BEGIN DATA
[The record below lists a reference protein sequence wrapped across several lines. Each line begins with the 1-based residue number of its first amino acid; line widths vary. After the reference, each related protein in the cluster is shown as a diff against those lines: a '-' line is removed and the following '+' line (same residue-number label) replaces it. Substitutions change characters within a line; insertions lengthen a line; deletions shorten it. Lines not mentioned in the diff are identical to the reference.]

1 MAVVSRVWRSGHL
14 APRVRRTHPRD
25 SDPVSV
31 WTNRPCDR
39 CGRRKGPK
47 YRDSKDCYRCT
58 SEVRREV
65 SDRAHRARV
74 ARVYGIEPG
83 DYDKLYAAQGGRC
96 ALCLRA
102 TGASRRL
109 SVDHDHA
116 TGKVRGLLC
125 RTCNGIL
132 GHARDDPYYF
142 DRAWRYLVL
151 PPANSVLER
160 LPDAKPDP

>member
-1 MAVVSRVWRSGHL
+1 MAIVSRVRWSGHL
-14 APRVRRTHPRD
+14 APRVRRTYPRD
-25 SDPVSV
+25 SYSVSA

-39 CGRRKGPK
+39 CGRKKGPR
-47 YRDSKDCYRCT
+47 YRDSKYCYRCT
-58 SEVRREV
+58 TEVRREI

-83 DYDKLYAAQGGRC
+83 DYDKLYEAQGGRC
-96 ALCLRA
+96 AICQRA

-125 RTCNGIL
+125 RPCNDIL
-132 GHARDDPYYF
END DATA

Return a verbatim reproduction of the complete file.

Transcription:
[The record below lists a reference protein sequence wrapped across several lines. Each line begins with the 1-based residue number of its first amino acid; line widths vary. After the reference, each related protein in the cluster is shown as a diff against those lines: a '-' line is removed and the following '+' line (same residue-number label) replaces it. Substitutions change characters within a line; insertions lengthen a line; deletions shorten it. Lines not mentioned in the diff are identical to the reference.]

1 MAVVSRVWRSGHL
14 APRVRRTHPRD
25 SDPVSV
31 WTNRPCDR
39 CGRRKGPK
47 YRDSKDCYRCT
58 SEVRREV
65 SDRAHRARV
74 ARVYGIEPG
83 DYDKLYAAQGGRC
96 ALCLRA
102 TGASRRL
109 SVDHDHA
116 TGKVRGLLC
125 RTCNGIL
132 GHARDDPYYF
142 DRAWRYLVL
151 PPANSVLER
160 LPDAKPDP

>member
-1 MAVVSRVWRSGHL
+1 MAIVSRVRWSGHL
-14 APRVRRTHPRD
+14 APRVRRTYPRD
-25 SDPVSV
+25 SYSVSA

-39 CGRRKGPK
+39 CGRKKGPR
-47 YRDSKDCYRCT
+47 YRDSKYCYRCT
-58 SEVRREV
+58 TEVRREI

-83 DYDKLYAAQGGRC
+83 DYDKLYEAQGGRC
-96 ALCLRA
+96 AICQRA

-125 RTCNGIL
+125 RPCNDIL
-132 GHARDDPYYF